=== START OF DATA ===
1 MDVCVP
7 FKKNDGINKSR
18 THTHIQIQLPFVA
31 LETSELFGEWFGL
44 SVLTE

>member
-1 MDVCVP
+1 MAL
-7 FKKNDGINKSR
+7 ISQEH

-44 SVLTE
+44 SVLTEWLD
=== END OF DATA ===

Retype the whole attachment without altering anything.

1 MDVCVP
7 FKKNDGINKSR
18 THTHIQIQLPFVA
31 LETSELFGEWFGL
44 SVLTE

>member
-1 MDVCVP
+1 MAL
-7 FKKNDGINKSR
+7 ISQEH

-44 SVLTE
+44 SVLTEWLD